9. The temperature probe specified in claim 1 further characterized in that the supporting surface is a fiat sheet.

10. A temperature probe comprising a containing well having an interior supporting surface, a helically wound coil of electrical temperature sensitive resisance wire positioned with the axis of the helix in a plane generally paralleling the supporting surface and electrical insulating material on the well interior supporting surface at least partially embracing the wire in that portion of the turns of the helix which are proximate the surface for attaching the helix to the surface for attaching the helix to the well the remainder of the turns of the helix being free standing and substantially free from said insulating material.

11. The temperature probe of claim 10 further characterized in that the supporting surface is of electrically conductive material and said electrical insulating material is a solidified electrically insulating adhesive.

12. The temperature probe of claim 11 further characterized in that the insulating material is plastic.

13. The temperature probe of claim 11 further characterized in that the insulating material is a ceramic glaze.

References Qited in the tile of this patent UNITED STATES PATENTS 1,411,396 Wilson et al. Apr. 4, 1922 2,149,448 Lederer et a1. Mar. 7, 1939 2,465,981 Robertson Mar. 29, 1949 2,493,311 Odell Ian. 3, 1950 2,750,483 Voorman June 12, 1956 FOREIGN PATENTS 1,218,724 France May 12, 1960

Patent Citations
Cited PatentFiling datePublication dateApplicantTitle
US1411396 *Mar 10, 1921Apr 4, 1922Wilson Maeulen Company IncElectrical-resistance thermometer
US2149448 *Apr 20, 1936Mar 7, 1939Weston Electrical Instr CorpResistance element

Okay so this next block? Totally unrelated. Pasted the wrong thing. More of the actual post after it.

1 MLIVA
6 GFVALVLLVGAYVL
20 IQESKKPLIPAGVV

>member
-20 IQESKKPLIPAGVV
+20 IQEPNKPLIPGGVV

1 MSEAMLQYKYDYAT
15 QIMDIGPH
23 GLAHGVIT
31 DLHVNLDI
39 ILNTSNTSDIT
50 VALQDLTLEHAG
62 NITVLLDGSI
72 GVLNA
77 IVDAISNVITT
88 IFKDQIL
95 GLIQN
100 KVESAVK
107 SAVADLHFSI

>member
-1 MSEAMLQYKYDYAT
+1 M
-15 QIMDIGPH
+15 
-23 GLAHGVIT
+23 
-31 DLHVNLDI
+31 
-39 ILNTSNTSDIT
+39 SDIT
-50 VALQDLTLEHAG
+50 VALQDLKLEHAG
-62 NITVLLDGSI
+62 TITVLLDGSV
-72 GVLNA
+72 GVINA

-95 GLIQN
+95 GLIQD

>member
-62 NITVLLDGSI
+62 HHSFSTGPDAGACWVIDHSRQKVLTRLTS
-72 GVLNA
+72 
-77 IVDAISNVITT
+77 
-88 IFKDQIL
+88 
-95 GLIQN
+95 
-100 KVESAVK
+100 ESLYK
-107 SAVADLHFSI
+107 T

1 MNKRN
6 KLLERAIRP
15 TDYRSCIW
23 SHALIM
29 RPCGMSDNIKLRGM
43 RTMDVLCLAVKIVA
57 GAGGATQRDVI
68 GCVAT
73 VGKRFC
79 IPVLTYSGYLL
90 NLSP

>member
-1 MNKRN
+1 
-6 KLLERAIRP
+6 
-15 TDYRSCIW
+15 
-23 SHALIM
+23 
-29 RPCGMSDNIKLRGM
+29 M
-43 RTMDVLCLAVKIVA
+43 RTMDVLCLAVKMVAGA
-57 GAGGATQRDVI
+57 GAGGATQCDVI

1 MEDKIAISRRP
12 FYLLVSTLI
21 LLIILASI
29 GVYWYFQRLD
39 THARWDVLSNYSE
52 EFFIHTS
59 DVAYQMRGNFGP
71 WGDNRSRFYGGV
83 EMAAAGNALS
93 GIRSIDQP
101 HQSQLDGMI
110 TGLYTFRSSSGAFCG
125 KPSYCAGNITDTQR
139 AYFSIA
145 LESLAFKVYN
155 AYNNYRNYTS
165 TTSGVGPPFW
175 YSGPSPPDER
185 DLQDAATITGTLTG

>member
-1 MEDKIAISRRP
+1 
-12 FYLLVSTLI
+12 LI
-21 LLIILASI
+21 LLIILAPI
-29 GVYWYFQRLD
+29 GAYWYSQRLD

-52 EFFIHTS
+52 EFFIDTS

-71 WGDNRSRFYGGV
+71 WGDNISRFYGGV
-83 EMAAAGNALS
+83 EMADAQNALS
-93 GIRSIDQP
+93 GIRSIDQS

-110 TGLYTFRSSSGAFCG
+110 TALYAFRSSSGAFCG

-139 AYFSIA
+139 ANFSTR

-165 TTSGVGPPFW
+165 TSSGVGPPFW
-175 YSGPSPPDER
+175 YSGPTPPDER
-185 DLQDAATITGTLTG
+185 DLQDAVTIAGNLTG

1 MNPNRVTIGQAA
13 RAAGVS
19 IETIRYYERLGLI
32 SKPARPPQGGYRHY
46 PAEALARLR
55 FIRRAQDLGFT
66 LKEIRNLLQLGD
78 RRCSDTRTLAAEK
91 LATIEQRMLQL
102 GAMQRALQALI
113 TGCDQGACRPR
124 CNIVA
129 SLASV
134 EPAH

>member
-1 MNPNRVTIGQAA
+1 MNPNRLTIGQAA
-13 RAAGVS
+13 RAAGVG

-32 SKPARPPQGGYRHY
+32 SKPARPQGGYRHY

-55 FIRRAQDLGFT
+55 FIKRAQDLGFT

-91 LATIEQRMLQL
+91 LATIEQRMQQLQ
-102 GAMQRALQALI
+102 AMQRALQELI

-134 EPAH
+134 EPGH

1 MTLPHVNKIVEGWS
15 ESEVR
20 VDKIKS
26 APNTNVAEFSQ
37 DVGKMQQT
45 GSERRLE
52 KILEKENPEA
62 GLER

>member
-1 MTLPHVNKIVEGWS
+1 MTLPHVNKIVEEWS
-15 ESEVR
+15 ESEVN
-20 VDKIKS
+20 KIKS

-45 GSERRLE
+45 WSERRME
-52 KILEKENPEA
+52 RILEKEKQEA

US2465981 *Apr 24, 1945Mar 29, 1949Leeds & Northrup CoAssembly for temperatureresponsive devices
US2493311 *Nov 20, 1944Jan 3, 1950Honeywell Regulator CoElectric temperature sensing device
US2750483 *Oct 26, 1953Jun 12, 1956Weston Electrical Instr CorpResistor bulb
FR1218724A * Title not available
Referenced by
Citing PatentFiling datePublication dateApplicantTitle
US3286214 *Feb 3, 1964Nov 15, 1966DegussaMeasuring resistance
US3296572 *Oct 18, 1962Jan 3, 1967Rosemount Eng Co LtdStandard thermometer
US3357248 *Oct 23, 1964Dec 12, 1967Tyson George HTemperature indicating apparatus
US3735322 *Jul 13, 1970May 22, 1973Vapor CorpTemperature sensor
US3939557 *Jan 9, 1975Feb 24, 1976Rosemount Engineering Company LimitedMethod of making resistance thermometer sensors
US4516106 *Mar 8, 1984May 7, 1985Robert Bosch GmbhTemperature sensing module
Classifications
U.S. Classification338/28, 374/E01.19, 73/263, 374/E01.11, 374/185
International ClassificationG01K1/08, G01K7/18, G01K1/14
Cooperative ClassificationG01K7/18, G01K1/08, G01K1/143
European ClassificationG01K7/18, G01K1/14B, G01K1/08